Sun Pharma's acne medication companion app records daily progress toward clearer skin

By Dave Muoio
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Teens and adults battling severe acne now have a new tool to follow their transition toward unblemished skin.

Sun Pharma, makers of severe acne medication Absorica (isotretinoin), have released a companion mobile app to help dermatological patients manage their treatment and assist with medication adherence. In addition, the app’s “My Progress Tracker” feature uses the phone’s camera to regularly photograph the users skin at various points in their therapy. By doing so, the app allows users to gauge their skin’s reaction to the medication over time.

"In today's mobile-centric world people are using their phones to track everything, from their steps to their food intake. The development of an app is useful to those who are willing to fully commit themselves to the Absorbica treatment process," Dr. Hillary Baldwin, dermatologist and medical director of the Acne Treatment and Research Center, said in a statement. "The app was designed to support patients from start to finish and help them possibly achieve the more clear skin they desperately seek."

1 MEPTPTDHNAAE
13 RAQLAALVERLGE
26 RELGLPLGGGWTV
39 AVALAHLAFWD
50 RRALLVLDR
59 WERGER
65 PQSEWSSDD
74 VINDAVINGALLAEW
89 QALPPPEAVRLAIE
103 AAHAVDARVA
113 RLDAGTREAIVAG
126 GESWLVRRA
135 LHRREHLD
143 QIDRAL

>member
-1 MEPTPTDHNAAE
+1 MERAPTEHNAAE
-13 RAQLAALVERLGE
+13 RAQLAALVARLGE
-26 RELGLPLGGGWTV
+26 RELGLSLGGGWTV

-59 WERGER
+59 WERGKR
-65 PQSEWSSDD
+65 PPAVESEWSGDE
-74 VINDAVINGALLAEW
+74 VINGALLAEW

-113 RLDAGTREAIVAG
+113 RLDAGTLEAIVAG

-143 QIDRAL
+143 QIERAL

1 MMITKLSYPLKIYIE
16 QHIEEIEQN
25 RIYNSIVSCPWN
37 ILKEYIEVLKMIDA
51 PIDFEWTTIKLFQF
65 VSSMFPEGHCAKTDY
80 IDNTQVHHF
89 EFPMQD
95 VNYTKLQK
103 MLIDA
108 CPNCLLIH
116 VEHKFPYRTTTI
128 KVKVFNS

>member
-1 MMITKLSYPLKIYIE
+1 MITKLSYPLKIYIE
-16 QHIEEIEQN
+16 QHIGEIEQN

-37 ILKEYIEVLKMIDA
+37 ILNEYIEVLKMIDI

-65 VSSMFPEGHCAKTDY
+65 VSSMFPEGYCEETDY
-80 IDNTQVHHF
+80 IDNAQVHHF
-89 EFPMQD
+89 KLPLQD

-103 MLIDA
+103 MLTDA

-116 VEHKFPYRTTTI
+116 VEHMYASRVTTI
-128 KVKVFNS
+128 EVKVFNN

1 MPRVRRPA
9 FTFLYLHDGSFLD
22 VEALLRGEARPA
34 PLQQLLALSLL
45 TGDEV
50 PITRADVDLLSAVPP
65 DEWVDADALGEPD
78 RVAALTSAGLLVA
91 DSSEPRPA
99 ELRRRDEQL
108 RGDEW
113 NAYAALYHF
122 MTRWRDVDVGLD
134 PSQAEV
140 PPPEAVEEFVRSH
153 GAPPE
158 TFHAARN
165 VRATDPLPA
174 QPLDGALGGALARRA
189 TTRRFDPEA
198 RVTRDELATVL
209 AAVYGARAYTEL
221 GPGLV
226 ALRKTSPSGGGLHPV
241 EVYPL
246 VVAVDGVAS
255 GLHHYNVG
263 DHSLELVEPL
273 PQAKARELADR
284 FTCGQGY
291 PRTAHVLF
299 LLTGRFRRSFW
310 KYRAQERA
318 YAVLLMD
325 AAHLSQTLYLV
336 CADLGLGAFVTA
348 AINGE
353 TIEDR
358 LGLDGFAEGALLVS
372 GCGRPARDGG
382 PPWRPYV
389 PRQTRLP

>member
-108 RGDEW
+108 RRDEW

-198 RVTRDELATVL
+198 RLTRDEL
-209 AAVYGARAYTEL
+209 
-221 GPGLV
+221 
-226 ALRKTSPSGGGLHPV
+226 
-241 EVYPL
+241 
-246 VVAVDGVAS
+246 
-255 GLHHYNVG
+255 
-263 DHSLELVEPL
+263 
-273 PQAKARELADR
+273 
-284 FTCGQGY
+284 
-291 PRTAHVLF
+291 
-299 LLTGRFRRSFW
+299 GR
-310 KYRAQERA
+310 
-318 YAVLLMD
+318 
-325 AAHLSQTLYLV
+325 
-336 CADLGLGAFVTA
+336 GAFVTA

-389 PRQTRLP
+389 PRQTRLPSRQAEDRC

Outside of the photo progress tracker, the Absorica Tracker App contains medication dose reminders, healthcare appointment reminders, information about the Absorica medication, and “My Plan,” a monthly set of tips and checklists to keep users on track and engaged with their treatment.

The app is now available for free download from the Apple App Store and Google Play Store. Sun Pharma notes that the app does not replace advice from healthcare professionals, or fulfill any requirements of the national iPLEDGE program mandatory for those prescribed medications containing isotretinoin.

Outside of textbook-style information or tip services, acne apps have had something of a checkered past in the mobile health space. In 2011, the FTC went after two app developers who falsely advertised that their smartphone apps, AcneApp and Acne Pwner, could treat acne. Both apps claimed that colored lights emitted from smartphones would reduce acne if held up daily to a user’s skin. The two apps had nearly 15,000 downloads between them, and were fined by the FTC despite removal from their respective storefronts months prior.